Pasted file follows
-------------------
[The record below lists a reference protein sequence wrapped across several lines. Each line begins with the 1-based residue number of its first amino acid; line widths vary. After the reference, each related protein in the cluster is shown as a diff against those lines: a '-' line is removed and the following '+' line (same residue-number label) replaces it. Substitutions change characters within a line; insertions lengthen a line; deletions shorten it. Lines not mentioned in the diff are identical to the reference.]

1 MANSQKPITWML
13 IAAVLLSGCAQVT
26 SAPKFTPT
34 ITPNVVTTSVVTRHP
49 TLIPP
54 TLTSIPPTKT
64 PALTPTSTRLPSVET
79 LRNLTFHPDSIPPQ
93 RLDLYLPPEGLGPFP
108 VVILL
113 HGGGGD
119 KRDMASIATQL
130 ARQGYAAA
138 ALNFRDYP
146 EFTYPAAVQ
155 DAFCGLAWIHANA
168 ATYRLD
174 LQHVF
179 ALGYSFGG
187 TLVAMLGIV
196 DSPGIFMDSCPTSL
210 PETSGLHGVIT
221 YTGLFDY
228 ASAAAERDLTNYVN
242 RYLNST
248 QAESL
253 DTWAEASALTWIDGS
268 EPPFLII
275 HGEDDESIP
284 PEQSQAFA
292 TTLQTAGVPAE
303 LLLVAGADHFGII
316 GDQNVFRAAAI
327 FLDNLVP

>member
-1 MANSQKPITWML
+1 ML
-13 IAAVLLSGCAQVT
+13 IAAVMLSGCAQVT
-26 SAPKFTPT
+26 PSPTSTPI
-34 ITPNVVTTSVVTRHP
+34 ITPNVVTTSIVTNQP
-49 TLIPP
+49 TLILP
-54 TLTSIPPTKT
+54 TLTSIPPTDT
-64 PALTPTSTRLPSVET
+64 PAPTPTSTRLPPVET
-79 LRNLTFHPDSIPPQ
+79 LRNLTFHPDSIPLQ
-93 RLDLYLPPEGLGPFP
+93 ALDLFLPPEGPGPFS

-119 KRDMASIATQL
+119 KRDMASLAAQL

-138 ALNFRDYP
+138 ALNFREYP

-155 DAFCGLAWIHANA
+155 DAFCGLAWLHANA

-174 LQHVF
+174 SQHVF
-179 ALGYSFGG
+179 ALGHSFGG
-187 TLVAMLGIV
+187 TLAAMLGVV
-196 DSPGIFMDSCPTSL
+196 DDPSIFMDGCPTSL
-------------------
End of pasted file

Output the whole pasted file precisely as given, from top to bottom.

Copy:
[The record below lists a reference protein sequence wrapped across several lines. Each line begins with the 1-based residue number of its first amino acid; line widths vary. After the reference, each related protein in the cluster is shown as a diff against those lines: a '-' line is removed and the following '+' line (same residue-number label) replaces it. Substitutions change characters within a line; insertions lengthen a line; deletions shorten it. Lines not mentioned in the diff are identical to the reference.]

1 MANSQKPITWML
13 IAAVLLSGCAQVT
26 SAPKFTPT
34 ITPNVVTTSVVTRHP
49 TLIPP
54 TLTSIPPTKT
64 PALTPTSTRLPSVET
79 LRNLTFHPDSIPPQ
93 RLDLYLPPEGLGPFP
108 VVILL
113 HGGGGD
119 KRDMASIATQL
130 ARQGYAAA
138 ALNFRDYP
146 EFTYPAAVQ
155 DAFCGLAWIHANA
168 ATYRLD
174 LQHVF
179 ALGYSFGG
187 TLVAMLGIV
196 DSPGIFMDSCPTSL
210 PETSGLHGVIT
221 YTGLFDY
228 ASAAAERDLTNYVN
242 RYLNST
248 QAESL
253 DTWAEASALTWIDGS
268 EPPFLII
275 HGEDDESIP
284 PEQSQAFA
292 TTLQTAGVPAE
303 LLLVAGADHFGII
316 GDQNVFRAAAI
327 FLDNLVP

>member
-1 MANSQKPITWML
+1 ML
-13 IAAVLLSGCAQVT
+13 IAAVMLSGCAQVT
-26 SAPKFTPT
+26 PSPTSTPI
-34 ITPNVVTTSVVTRHP
+34 ITPNVVTTSIVTNQP
-49 TLIPP
+49 TLILP
-54 TLTSIPPTKT
+54 TLTSIPPTDT
-64 PALTPTSTRLPSVET
+64 PAPTPTSTRLPPVET
-79 LRNLTFHPDSIPPQ
+79 LRNLTFHPDSIPLQ
-93 RLDLYLPPEGLGPFP
+93 ALDLFLPPEGPGPFS

-119 KRDMASIATQL
+119 KRDMASLAAQL

-138 ALNFRDYP
+138 ALNFREYP

-155 DAFCGLAWIHANA
+155 DAFCGLAWLHANA

-174 LQHVF
+174 SQHVF
-179 ALGYSFGG
+179 ALGHSFGG
-187 TLVAMLGIV
+187 TLAAMLGVV
-196 DSPGIFMDSCPTSL
+196 DDPSIFMDGCPTSL